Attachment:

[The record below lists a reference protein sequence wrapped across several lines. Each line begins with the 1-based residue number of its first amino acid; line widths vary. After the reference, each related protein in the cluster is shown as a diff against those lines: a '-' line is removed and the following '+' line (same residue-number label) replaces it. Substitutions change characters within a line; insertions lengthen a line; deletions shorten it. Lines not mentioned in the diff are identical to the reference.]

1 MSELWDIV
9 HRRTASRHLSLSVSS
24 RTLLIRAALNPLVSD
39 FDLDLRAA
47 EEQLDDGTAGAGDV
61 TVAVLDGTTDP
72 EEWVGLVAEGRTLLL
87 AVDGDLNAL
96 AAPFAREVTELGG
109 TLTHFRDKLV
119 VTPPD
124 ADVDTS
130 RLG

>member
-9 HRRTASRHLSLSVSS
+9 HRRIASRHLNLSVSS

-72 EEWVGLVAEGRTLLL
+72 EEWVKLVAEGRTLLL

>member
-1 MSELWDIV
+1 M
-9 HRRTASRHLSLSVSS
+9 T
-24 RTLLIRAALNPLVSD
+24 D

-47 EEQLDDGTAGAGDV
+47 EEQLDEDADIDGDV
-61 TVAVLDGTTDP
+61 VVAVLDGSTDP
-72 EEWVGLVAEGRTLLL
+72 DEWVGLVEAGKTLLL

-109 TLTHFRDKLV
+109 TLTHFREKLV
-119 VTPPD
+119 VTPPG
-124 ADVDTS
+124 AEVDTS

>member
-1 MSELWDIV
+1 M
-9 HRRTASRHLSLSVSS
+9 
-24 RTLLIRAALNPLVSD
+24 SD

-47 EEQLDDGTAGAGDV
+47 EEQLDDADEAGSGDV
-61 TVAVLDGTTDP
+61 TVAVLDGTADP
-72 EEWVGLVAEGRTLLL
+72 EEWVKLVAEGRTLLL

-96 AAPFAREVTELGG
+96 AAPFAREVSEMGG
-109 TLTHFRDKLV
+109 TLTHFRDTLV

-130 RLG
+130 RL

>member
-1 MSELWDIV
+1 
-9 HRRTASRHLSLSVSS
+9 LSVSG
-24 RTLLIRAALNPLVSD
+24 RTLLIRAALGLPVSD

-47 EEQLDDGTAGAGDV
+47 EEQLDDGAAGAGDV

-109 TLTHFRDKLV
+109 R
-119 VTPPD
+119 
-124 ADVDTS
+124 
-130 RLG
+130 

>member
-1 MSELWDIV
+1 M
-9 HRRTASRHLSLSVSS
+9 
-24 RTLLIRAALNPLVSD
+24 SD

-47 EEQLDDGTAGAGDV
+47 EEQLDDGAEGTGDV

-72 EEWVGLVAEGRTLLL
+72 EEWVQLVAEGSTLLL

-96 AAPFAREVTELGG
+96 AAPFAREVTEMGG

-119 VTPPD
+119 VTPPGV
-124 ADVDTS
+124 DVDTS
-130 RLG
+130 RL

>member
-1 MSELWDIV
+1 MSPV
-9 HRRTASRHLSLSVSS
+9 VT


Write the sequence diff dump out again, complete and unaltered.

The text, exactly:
[The record below lists a reference protein sequence wrapped across several lines. Each line begins with the 1-based residue number of its first amino acid; line widths vary. After the reference, each related protein in the cluster is shown as a diff against those lines: a '-' line is removed and the following '+' line (same residue-number label) replaces it. Substitutions change characters within a line; insertions lengthen a line; deletions shorten it. Lines not mentioned in the diff are identical to the reference.]

1 MSELWDIV
9 HRRTASRHLSLSVSS
24 RTLLIRAALNPLVSD
39 FDLDLRAA
47 EEQLDDGTAGAGDV
61 TVAVLDGTTDP
72 EEWVGLVAEGRTLLL
87 AVDGDLNAL
96 AAPFAREVTELGG
109 TLTHFRDKLV
119 VTPPD
124 ADVDTS
130 RLG

>member
-9 HRRTASRHLSLSVSS
+9 HRRIASRHLNLSVSS

-72 EEWVGLVAEGRTLLL
+72 EEWVKLVAEGRTLLL

>member
-1 MSELWDIV
+1 M
-9 HRRTASRHLSLSVSS
+9 T
-24 RTLLIRAALNPLVSD
+24 D

-47 EEQLDDGTAGAGDV
+47 EEQLDEDADIDGDV
-61 TVAVLDGTTDP
+61 VVAVLDGSTDP
-72 EEWVGLVAEGRTLLL
+72 DEWVGLVEAGKTLLL

-109 TLTHFRDKLV
+109 TLTHFREKLV
-119 VTPPD
+119 VTPPG
-124 ADVDTS
+124 AEVDTS

>member
-1 MSELWDIV
+1 M
-9 HRRTASRHLSLSVSS
+9 
-24 RTLLIRAALNPLVSD
+24 SD

-47 EEQLDDGTAGAGDV
+47 EEQLDDADEAGSGDV
-61 TVAVLDGTTDP
+61 TVAVLDGTADP
-72 EEWVGLVAEGRTLLL
+72 EEWVKLVAEGRTLLL

-96 AAPFAREVTELGG
+96 AAPFAREVSEMGG
-109 TLTHFRDKLV
+109 TLTHFRDTLV

-130 RLG
+130 RL

>member
-1 MSELWDIV
+1 
-9 HRRTASRHLSLSVSS
+9 LSVSG
-24 RTLLIRAALNPLVSD
+24 RTLLIRAALGLPVSD

-47 EEQLDDGTAGAGDV
+47 EEQLDDGAAGAGDV

-109 TLTHFRDKLV
+109 R
-119 VTPPD
+119 
-124 ADVDTS
+124 
-130 RLG
+130 

>member
-1 MSELWDIV
+1 M
-9 HRRTASRHLSLSVSS
+9 
-24 RTLLIRAALNPLVSD
+24 SD

-47 EEQLDDGTAGAGDV
+47 EEQLDDGAEGTGDV

-72 EEWVGLVAEGRTLLL
+72 EEWVQLVAEGSTLLL

-96 AAPFAREVTELGG
+96 AAPFAREVTEMGG

-119 VTPPD
+119 VTPPGV
-124 ADVDTS
+124 DVDTS
-130 RLG
+130 RL

>member
-1 MSELWDIV
+1 MSPV
-9 HRRTASRHLSLSVSS
+9 VT